how much for 3-port valve supply and fit?

All,
My 3-port valve is sticking and needs replacing. Although I've done it
myself in the past I'm not really inclined to do it again. My question
is, how much should I expect to pay a plumber for supply and fitting?
A direct replacement for the valve is =A385.
Mark
Reply to
sticky
================================== I don't know about the plumber's fee but consider buying the valve from an alternative source:
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Reply to
Cicero
In article , Cicero writes:
If you're paying someone to fit it, it's probably worth paying extra if necessary to get exactly the same one, so there's no modification of pipework/fittings required.
Reply to
Andrew Gabriel
In article ,
I thought that and got one of the same make. Didn't fit - they'd changed the design slightly in the intervening years. And of course the new one was smaller which meant extending the pipes.
Reply to
Dave Plowman (News)
Assuming a partial drain down is required. I'd allocate half a day (£120) and £50 for the valve and the inhibitor (Your source of supply is way off the market price). So £180. Might come down to £150 if the customer is previously known to me, i.e has a track record of not making trouble etc.
I'd be happy to do a few extras whilst I was there (e.g. a tap washer say), if the job went well.
Reply to
Ed Sirett
the =A340 valves just as good as the =A380 honeywells?
As the system will be drained there are also two thermostatic radiator valves that need changing, the current ones vibrate like mad.
My heating programmer is also a little iffy. It's also the type that can't set HW and CH independently, and also only does 1 day. What should I expect to pay for a 7 day timer?
Is this starting to sounds like an all day job?
Mark
Reply to
sticky
In article , sticky writes:
That's characteristic of valves being used with the flow in the wrong direction. Nowadays, I think most are designed to work with flow in either direction, but that didn't used to be the case.
Many heating engineers won't touch the electrics. The last few I've had dealings with either had a separate electrician they brought in for that, or asked me to do it.
Reply to
Andrew Gabriel
If it's just changing to a different timing method then it's a fairly trivial job. If it's making HW and CH independent then it can get a bit more tricky as the wiring will need to be understood. Have no idea how much timers are. Look in Screwfix for example.
Reply to
adder1969
Personally, I'd go for the well-known brand. Honeywell stuff is more expensive for a reason.
That's a bit crap, the whole point of using a 4073 is to permit either or both at the same time.
I have a Honeywell ST6400C, I think it was around £30. However a fair bit of wiring may be required to take advantage of the two-channel facility. The timer and motorized valve have to contrive together a bit to make it work.
The plumber will put the valve in, but unless you plan to DIY, you'll want a spark to do the wiring of the controls for you. If you haven't already done so, it would be a good opportunity to fit room and cylinder stats as well. It won't take long to pay for itself.
Reply to
Geronimo W. Christ Esq
The current timer does allow water, heating or both together, but they have to be for the same timings, i.e. if it's set for twice a day then the water and heating will go on and off together. I can't set the water to be on between 5:00-6:00 and the heating between 7:00-9:00 for example.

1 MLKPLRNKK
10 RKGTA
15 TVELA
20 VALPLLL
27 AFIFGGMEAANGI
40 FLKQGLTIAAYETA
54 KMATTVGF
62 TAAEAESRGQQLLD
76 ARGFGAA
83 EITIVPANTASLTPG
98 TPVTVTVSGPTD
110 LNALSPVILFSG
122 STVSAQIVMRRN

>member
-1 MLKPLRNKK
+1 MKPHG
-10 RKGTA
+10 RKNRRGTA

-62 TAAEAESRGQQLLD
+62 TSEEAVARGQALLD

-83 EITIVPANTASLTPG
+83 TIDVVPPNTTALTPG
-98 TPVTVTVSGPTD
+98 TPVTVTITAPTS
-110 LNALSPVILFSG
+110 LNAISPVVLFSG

I read about the rad stat valves being in the wrong direction, but it looks like our valve can go either way, so I guess it's a different problem.
I plumber is due to call me back tomorrow, so I'll get a quote.
Mark
Reply to
sticky
In article ,
I can't really see why you'd want to. If you're storing the hot water once it's up to temperature the boiler won't do anything to it. With an instant system the same really applies.
Reply to
Dave Plowman (News)
Probably so that the load of heating the HW has gone by the time the demand for heating the house is called for.
Reply to
adder1969
In article , "Dave Plowman (News)" writes:
If you come back to a cold house and want it quickly heated, then heat sucked by the H/W heating may not be desirable.
If you have the heating providing setback or frost protection whilst you are away, you don't want the H/W cylinder heated.
Reply to
Andrew Gabriel
In article ,
Still not much help. If the hot water store is depleted by the previous day's use it will need a certain time to heat it up. If there is some left the time taken will simply be less. So unless you are happy with no hot water you simply give it adequate time - after it has heated up the boiler will switch off or be available for the space heating.
Reply to
Dave Plowman (News)
In article , Ed Sirett writes:
I used Drayton TRV4's throughout, and they are nearly all installed what would have been the wrong way around before they were bi-directional (because I try to install them all on the return side pipework). They work fine, although in practice they probably don't shut down much, as the whole house gets to temperature at the same time.
Reply to
Andrew Gabriel
Except with the Danfoss RAS-C revolvers where you can physically reverse the flow through the valve by twisting a ring on the top of it, e.g. if you get chattering due to reverse flow.
Reply to
John Stumbles

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